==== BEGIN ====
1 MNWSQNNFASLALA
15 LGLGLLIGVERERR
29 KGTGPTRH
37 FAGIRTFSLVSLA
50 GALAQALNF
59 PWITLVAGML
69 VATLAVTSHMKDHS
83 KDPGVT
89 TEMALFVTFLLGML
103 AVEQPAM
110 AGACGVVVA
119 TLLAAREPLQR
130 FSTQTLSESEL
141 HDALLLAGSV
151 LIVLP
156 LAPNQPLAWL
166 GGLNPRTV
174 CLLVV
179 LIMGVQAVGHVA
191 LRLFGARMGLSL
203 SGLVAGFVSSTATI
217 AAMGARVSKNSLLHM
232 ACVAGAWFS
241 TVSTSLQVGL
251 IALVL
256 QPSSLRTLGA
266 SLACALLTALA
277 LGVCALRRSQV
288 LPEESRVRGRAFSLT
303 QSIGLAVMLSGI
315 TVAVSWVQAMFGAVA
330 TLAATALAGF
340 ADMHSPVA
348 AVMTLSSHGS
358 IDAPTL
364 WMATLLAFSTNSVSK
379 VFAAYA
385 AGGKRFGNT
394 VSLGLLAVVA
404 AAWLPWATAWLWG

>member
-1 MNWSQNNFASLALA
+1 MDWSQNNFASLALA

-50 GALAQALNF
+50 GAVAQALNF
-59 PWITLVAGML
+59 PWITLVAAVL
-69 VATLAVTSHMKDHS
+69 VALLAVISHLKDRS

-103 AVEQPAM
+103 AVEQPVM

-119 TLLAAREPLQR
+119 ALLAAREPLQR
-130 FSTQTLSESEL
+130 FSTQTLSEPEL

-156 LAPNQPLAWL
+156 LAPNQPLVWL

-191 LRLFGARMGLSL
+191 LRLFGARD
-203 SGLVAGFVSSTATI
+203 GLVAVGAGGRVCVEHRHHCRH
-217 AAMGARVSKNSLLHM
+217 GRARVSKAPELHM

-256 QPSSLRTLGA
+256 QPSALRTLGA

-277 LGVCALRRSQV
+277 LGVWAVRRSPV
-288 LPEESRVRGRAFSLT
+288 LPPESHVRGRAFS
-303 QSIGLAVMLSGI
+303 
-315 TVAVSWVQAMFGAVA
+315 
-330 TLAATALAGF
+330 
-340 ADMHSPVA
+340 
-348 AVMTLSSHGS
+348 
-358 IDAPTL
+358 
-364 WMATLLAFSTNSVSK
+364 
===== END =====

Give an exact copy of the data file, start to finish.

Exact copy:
1 MNWSQNNFASLALA
15 LGLGLLIGVERERR
29 KGTGPTRH
37 FAGIRTFSLVSLA
50 GALAQALNF
59 PWITLVAGML
69 VATLAVTSHMKDHS
83 KDPGVT
89 TEMALFVTFLLGML
103 AVEQPAM
110 AGACGVVVA
119 TLLAAREPLQR
130 FSTQTLSESEL
141 HDALLLAGSV
151 LIVLP
156 LAPNQPLAWL
166 GGLNPRTV
174 CLLVV
179 LIMGVQAVGHVA
191 LRLFGARMGLSL
203 SGLVAGFVSSTATI
217 AAMGARVSKNSLLHM
232 ACVAGAWFS
241 TVSTSLQVGL
251 IALVL
256 QPSSLRTLGA
266 SLACALLTALA
277 LGVCALRRSQV
288 LPEESRVRGRAFSLT
303 QSIGLAVMLSGI
315 TVAVSWVQAMFGAVA
330 TLAATALAGF
340 ADMHSPVA
348 AVMTLSSHGS
358 IDAPTL
364 WMATLLAFSTNSVSK
379 VFAAYA
385 AGGKRFGNT
394 VSLGLLAVVA
404 AAWLPWATAWLWG

>member
-1 MNWSQNNFASLALA
+1 MDWSQNNFASLALA

-50 GALAQALNF
+50 GAVAQALNF
-59 PWITLVAGML
+59 PWITLVAAVL
-69 VATLAVTSHMKDHS
+69 VALLAVISHLKDRS

-103 AVEQPAM
+103 AVEQPVM

-119 TLLAAREPLQR
+119 ALLAAREPLQR
-130 FSTQTLSESEL
+130 FSTQTLSEPEL

-156 LAPNQPLAWL
+156 LAPNQPLVWL

-191 LRLFGARMGLSL
+191 LRLFGARD
-203 SGLVAGFVSSTATI
+203 GLVAVGAGGRVCVEHRHHCRH
-217 AAMGARVSKNSLLHM
+217 GRARVSKAPELHM

-256 QPSSLRTLGA
+256 QPSALRTLGA

-277 LGVCALRRSQV
+277 LGVWAVRRSPV
-288 LPEESRVRGRAFSLT
+288 LPPESHVRGRAFS
-303 QSIGLAVMLSGI
+303 
-315 TVAVSWVQAMFGAVA
+315 
-330 TLAATALAGF
+330 
-340 ADMHSPVA
+340 
-348 AVMTLSSHGS
+348 
-358 IDAPTL
+358 
-364 WMATLLAFSTNSVSK
+364 